Figure 4: Create Definition Request Parameters
Once a profile is created, you can then create a definition using the Create Definition API to specify the rest of your Windows Azure Traffic Manager configuration.
The definition configuration is not as complex as it looks. Defining the monitor consists of specifying the relative path to an HTTP/HTTPS resource that will tell Traffic Manager the health of your application via the returned status code. You may change the port, protocol and the relative path but the remaining settings have to be set to the default values.
Each endpoint consists of the URL to one of the Windows Azure applications that you want managed in the Windows Azure Traffic Manager and a flag indicating whether it is currently enabled or disabled.
The URL specified when creating the Traffic Manager profile ( For Example: WoodGrove.trafficmanager.net would be the parent domain name that when resolved would be mapped to one of the data center endpoints. PUT https://management.core.windows.net/ Figure 5: Update Profile Request Parameters There can be multiple definitions associated with a profile but only at most one can be active at a time. For a Traffic Manager profile to be active you must enable one of the definitions associated with the profile. You enable a definition by calling the Update Profile API passing in the version that was returned when you called the Create Definition API. Managing Existing Profiles and Definitions Here is an example of how you can use PowerShell to create a new profile and definition:
WoodGroveUS.cloudapp.net could reside in the North Central data center.
WoodGroveEU.cloudapp.net could reside in the North Europe data center.
Beyond the core operations of creating a profile and its associated definitions, the Traffic Manager REST API also supports List Profiles, Get Profile, List Definitions, Get Definition and Delete Profile. These APIs provide full functionality for building an application to manage Windows Azure Traffic Manager configurations.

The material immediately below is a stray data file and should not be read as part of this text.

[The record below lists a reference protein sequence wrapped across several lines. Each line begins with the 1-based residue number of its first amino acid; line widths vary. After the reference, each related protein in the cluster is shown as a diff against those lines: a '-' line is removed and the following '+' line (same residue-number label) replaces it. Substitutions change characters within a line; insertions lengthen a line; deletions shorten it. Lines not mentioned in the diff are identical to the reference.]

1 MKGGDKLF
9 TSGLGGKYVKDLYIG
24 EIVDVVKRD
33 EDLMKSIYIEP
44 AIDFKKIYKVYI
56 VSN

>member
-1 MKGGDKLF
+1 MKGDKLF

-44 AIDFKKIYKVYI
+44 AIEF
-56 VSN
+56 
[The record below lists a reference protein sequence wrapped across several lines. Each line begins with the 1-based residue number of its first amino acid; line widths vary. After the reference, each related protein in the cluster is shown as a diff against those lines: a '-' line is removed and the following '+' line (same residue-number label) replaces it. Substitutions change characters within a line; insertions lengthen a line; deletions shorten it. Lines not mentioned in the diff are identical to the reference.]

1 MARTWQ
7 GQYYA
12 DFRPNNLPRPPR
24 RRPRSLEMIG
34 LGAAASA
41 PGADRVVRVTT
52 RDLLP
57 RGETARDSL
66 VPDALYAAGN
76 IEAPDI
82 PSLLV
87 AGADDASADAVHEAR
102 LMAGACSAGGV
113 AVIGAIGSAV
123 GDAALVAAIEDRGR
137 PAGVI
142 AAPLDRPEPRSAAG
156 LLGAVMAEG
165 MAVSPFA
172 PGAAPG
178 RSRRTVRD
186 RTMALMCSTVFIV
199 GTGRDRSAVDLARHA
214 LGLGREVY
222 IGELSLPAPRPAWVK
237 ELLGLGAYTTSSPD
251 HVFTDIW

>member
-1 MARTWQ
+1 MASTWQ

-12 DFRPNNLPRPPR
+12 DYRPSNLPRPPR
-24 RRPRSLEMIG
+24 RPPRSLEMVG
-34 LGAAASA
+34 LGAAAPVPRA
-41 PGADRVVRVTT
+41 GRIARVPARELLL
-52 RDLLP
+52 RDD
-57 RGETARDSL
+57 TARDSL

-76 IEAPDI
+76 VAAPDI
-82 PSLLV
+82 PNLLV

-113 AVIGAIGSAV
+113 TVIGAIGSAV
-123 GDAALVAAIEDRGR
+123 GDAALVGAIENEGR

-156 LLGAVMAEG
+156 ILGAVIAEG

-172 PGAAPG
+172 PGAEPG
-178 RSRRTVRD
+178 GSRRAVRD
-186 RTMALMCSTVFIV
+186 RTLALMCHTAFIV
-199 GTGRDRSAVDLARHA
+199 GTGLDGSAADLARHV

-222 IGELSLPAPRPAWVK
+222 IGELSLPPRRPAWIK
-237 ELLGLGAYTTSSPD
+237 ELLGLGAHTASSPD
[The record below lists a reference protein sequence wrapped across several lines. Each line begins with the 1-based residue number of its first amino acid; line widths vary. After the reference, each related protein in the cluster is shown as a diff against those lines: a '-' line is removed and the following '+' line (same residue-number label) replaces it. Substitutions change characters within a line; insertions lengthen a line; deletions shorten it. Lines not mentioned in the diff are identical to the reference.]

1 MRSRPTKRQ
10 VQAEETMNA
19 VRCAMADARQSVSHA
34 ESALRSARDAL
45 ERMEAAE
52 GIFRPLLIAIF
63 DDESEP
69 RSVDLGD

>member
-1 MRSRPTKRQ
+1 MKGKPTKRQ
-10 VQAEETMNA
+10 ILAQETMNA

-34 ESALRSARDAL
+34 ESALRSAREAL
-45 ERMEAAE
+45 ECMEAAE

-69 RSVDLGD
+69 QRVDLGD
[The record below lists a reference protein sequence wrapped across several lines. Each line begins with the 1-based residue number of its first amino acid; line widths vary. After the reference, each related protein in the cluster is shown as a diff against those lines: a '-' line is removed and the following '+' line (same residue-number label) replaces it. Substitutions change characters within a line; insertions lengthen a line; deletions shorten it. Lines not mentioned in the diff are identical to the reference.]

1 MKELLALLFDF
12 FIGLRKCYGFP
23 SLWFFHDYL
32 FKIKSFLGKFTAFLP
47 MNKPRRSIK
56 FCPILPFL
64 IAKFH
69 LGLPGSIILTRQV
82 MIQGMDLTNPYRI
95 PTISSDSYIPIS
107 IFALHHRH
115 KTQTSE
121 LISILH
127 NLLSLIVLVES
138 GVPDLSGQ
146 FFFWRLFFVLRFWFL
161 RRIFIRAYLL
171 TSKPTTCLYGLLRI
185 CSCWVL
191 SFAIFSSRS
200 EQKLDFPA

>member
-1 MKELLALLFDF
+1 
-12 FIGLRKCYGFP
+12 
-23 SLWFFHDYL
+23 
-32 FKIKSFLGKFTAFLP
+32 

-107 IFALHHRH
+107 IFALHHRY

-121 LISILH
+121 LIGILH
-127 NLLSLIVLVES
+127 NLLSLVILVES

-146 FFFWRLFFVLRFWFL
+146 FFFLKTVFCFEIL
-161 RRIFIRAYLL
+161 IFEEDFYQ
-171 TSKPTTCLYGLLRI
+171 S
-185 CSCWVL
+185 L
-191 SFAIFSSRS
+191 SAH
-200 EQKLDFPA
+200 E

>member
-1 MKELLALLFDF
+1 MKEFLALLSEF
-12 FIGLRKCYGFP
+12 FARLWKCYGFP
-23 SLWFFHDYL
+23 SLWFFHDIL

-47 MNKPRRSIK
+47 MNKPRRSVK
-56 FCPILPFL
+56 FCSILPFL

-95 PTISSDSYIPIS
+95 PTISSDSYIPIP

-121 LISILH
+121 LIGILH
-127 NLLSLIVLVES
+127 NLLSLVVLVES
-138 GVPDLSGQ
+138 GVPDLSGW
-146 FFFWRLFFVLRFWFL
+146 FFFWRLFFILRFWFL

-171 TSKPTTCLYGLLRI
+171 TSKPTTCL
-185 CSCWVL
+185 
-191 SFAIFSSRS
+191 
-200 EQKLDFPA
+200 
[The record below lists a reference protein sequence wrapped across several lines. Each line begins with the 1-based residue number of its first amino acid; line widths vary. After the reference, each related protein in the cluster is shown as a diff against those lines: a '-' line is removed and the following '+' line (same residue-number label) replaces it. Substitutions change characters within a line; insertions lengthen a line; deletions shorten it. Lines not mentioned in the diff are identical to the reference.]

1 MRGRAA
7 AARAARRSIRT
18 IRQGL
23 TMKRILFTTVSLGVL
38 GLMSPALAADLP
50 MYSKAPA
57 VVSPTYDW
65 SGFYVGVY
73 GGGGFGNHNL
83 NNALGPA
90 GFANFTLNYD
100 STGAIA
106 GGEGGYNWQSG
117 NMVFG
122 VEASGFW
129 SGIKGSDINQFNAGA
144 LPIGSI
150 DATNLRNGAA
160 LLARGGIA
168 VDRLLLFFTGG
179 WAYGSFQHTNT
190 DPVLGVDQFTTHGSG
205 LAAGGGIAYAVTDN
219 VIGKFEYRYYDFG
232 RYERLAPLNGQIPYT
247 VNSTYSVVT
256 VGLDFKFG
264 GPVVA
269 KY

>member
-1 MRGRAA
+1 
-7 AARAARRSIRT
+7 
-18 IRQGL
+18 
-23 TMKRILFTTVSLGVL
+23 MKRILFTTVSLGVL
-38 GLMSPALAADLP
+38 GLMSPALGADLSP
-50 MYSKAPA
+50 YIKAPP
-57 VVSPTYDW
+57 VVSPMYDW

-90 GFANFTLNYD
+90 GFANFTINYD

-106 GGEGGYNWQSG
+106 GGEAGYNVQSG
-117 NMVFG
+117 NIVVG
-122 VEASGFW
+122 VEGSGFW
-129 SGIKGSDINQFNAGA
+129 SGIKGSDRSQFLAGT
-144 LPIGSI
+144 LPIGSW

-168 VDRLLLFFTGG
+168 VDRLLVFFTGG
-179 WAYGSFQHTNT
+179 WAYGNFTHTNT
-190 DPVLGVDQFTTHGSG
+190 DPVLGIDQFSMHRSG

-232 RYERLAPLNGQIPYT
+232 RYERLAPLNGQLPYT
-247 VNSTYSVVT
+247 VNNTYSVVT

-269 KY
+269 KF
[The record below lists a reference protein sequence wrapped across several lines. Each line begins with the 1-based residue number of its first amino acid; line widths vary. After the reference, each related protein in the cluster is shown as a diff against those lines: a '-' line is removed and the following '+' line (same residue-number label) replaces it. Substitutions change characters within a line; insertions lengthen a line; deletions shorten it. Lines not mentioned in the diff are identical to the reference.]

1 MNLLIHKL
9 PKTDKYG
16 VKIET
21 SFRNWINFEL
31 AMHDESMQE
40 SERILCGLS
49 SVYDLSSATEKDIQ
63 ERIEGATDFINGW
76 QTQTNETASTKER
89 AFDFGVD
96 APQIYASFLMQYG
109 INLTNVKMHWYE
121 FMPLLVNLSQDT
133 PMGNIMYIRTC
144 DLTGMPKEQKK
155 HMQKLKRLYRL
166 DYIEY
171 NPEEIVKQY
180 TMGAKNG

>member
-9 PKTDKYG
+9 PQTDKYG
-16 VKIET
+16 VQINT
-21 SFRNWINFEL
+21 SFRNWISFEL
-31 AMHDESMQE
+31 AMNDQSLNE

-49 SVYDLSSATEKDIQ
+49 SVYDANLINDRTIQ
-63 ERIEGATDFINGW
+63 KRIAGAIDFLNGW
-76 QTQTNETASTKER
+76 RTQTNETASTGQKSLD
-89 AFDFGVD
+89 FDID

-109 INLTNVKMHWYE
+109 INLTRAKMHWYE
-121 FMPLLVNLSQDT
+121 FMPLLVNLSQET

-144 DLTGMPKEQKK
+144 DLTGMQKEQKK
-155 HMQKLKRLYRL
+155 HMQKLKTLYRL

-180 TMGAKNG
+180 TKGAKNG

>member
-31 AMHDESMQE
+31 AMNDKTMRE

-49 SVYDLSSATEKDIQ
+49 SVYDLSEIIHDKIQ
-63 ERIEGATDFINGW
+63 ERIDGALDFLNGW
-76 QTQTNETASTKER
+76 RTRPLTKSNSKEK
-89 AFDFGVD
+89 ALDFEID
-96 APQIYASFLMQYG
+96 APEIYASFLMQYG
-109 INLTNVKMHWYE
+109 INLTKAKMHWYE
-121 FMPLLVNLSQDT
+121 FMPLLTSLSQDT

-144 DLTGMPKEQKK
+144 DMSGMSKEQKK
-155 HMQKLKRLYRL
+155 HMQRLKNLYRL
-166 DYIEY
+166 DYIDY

If you would like to automate the management of your Windows Azure Traffic Manager profiles but you do not want to write code against the REST API to do it we also have an answer for you. We have updated the Windows Azure PowerShell Cmdlets (now version 2.2) to have full support for the Windows Azure Traffic Manager.
Windows Azure Traffic Manager Cmdlets
Windows Azure Traffic Manager is a key technology for enabling global and highly available applications. The new REST APIs will allow application developers to build applications that make the management of Traffic Manager a native part of their application. We have also opened the door for automating deployments to Windows Azure customers by exposing this functionality in the new release of the Windows Azure PowerShell Cmdlets 2.2.
WoodGrove.trafficmanager.net would be the parent domain name that when resolved would be mapped to one of the data center endpoints.
Figure 5: Update Profile Request Parameters
There can be multiple definitions associated with a profile but only at most one can be active at a time. For a Traffic Manager profile to be active you must enable one of the definitions associated with the profile. You enable a definition by calling the Update Profile API passing in the version that was returned when you called the Create Definition API.
Managing Existing Profiles and Definitions
Here is an example of how you can use PowerShell to create a new profile and definition: